Improvements and Changes in AraCyc 2.0

Prediction of Pathways Using PathoLogic

AraCyc was originally built (Mueller et al., 2003) using the PathoLogic software, which predicts pathways for an organism from a list of its annotated gene products by matching the annotations (names of the gene products) with enzyme names in MetaCyc and in turn assigning the genes to MetaCyc reactions and pathways (Paley and Karp, 2002). After a pathway has been initially predicted, where at least one of its reactions has a gene(s) assigned, PathoLogic evaluates whether to keep the pathway or prune it out based on how strong the evidence is for the pathway. The more reactions of a pathway having genes assigned, the stronger evidence that the pathway is present in the organism. Gene(s) assigned to a reaction that occurs only in one pathway, or a unique reaction, is also considered strong evidence. A pathway will be pruned out if the evidence is weak (for example, if the pathway consists of more than two reactions, but only one reaction, which is not a unique reaction, has a gene[s] assigned to it). The quality of the prediction depends on the annotations of the input file and the data in the reference database. The two components used in the automatic creation of AraCyc, the annotated Arabidopsis genome, and the reference database MetaCyc have been extensively updated since AraCyc's initial build in 2001. For example, At1g51110 was previously described as an anthranilate synthase, but that annotation no longer holds true in the most recent genome release (TIGR5.0, 2004). Accordingly, there was a need to update AraCyc to reflect the up-to-date knowledge of the metabolic context of the genome. In addition, the reference database MetaCyc had grown from 445 pathways and 1,115 enzymes in 2001 to 513 pathways and 1,840 enzymes in version 8.5 released in September 2004 (http://biocyc.org/metacyc/releasenotes.shtml). The expansion of MetaCyc over time will likely increase the number of pathways that can be predicted for Arabidopsis and for other genomes.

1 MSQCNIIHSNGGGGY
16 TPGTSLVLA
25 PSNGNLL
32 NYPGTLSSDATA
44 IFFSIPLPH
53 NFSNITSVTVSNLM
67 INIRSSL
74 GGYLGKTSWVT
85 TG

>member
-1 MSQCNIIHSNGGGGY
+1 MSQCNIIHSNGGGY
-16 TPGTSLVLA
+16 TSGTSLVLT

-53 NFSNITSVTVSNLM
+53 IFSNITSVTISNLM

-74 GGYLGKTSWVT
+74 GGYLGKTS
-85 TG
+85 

The starting point for building an updated version of AraCyc was making use of the increased quantity and quality of Arabidopsis genome annotation. The annotation file used in the original build of AraCyc was generated by manually extracting free-text gene descriptions of the The Institute for Genomic Research (TIGR) genome annotation (Mueller et al., 2003). Since that time, both The Arabidopsis Information Resource (TAIR) and TIGR have used controlled vocabularies for functional annotation of all the genes in Arabidopsis (Wortman et al., 2003; Berardini et al., 2004). The function of a gene is assigned to an unambiguously defined term, and the evidence of the assignment, either based on experimental data available from the literature or computational prediction based on sequence similarity, is also provided along with the annotation. The annotations obtained from the TAIR Web site (http://arabidopsis.org/servlets/Search?action=new_search&type=keyword) as of October 2004 included 7,900 loci that were annotated to catalytic activity (GO:0003824), a Gene Ontology (GO, http://www.geneontology.org/; Gene Ontology Consortium, 2004) term. Excluding those loci that are involved in macromolecule metabolism, such as peptidases, and loci whose catalytic activity is not involved in metabolism, such as transposases, 4,896 loci remained in the input file for building AraCyc 2.0. Using this list as the input, the PathoLogic program predicted 219 pathways and 1,102 unique reactions. Of the predicted reactions, 940 unique reactions were placed in the 219 pathways. Among the reactions mapped to the pathways, 586 unique reactions do not have Arabidopsis genes/enzymes mapped. These are referred to as pathway holes (Fig. 1). Nearly half (45%) of the pathway holes belong to EC1 (oxidoreductase, Enzyme Commission [EC] Nomenclature, http://www.chem.qmul.ac.uk/iubmb/enzyme/) or EC2 (transferase; Table II). After running the pathway-hole filler program (see “Materials and Methods”; Green and Karp, 2004), which BLASTs the 29,000 Arabidopsis protein sequences against sequences known to catalyze the same metabolic reactions in other species, 58 pathway holes (approximately 11%) were filled. As shown in Table II, among the six categories of enzymes from the EC, EC6 (ligase) had the highest rate (64%) of being filled by the hole-filler program, indicating that sequences of the Arabidopsis ligases share high similarity to sequences in other species. The filling rates of the other five categories of EC fall below 16%, suggesting low homology at the primary sequence level. Assuming that sequences of all of the pathway holes can be retrieved using BLAST and the current hole-filling rate holds true, no more than 21% (as the sum of the last column in Table II) of all the holes may be filled by the hole-filler program. This suggests that homology modeling or other ways of looking for more remote homologies should be considered to fill additional pathway holes.